>> - Term "Bucklin system" has not been defined. I can guess that it
>> probably refers to Bucklin style stepwise addition of new approvals, but
>> that may not be as obvious to all readers. If there is no definition of
>> "Bucklin system", maybe one could say "As in Bucklin" instead of "As with
>> any Bucklin system".
>> There is a link to Bucklin voting in the article.
>> - Sentence "if there are more than one with a majority, the "B" votes are
>> removed and the highest sub-majority wins" is ambigious in the sense that
>> it is not clear if "highest sub-majority" refers to all candidates or to
>> candidates that had majority after adding the "B" votes.
>> It's poorly worded, all right. Minor point: "There are more than one"
>> grates. (I find the use of the singular or plural with "more" to be
>> ambiguous. I'd avoid it.)
>> An example is given when the principle has not been stated.
>> The method does not make sense as stated. The "back-up" is a tie-breaker,
>> considering multiple majorities as if they were ties. They *are* ties in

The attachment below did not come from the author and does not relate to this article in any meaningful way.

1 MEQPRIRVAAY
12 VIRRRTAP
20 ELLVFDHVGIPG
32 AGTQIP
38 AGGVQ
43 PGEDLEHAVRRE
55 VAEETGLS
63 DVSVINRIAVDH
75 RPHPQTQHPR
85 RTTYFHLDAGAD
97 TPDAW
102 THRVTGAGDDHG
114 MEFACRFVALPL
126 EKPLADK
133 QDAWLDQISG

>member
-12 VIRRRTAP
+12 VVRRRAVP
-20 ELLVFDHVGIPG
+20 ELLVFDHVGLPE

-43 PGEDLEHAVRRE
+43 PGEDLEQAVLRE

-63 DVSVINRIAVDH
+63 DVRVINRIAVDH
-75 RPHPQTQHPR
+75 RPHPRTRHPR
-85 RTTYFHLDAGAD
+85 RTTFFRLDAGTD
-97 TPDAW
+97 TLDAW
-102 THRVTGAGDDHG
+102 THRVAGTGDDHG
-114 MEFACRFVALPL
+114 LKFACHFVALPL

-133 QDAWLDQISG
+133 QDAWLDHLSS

>> median vote. The tie-breaker only selects a member of the tied set.
>> Something went south. What was proposed was a Bucklin system. Bucklin
>> does use, I've suggested, a range ballot, but the way that it does this is
>> with a ranked structure. I ran into this when trying to design a set of
>> votes to show a problem that I have not seen examined.
>> The description on the wiki page makes the system seem more complex than
>> it is.
>> It's been designed to be five-rank, with explicit F. That's a fish
>> bicycle. "No support" means merely "no support." No vote. Introducing the D
>> vote is a later possible reform, it is an unapproved category. It makes the
>> ballot considerably more complex, and the explanation is more complex.
>> *D: Oppose unless there are no other majorities at all.
>> Is that clear? I don't think so. Bucklin as Approval Voting doesn't have
>> a "disapproved rank." All blanks are disapproved.
>> - It is not quite clear what happens and if it is possible that there is
>> no majority after the "F" votes have been counted.
>> The F votes are never counted, first of all. Listing them is a mistake.
>> (If the F votes continued the amalgamation, then someone would be voting
>> *for* a candidate rated F. That was the intention for the D rating.
>> It is far better, however, to introduce a D rating in combination with a
>> runoff system, where the D rating could improve runoff candidate selection.
>> When a voter rates a candidate as "D", they are opposing the election of
>> that candidate.
>> The Bucklin system required amalgamating three ranks. It's looking like
>> MAV requires five, but that could be reduced to four, but the whole idea
>> here was to have a *simple* next step beyond basic Approval Voting, and, as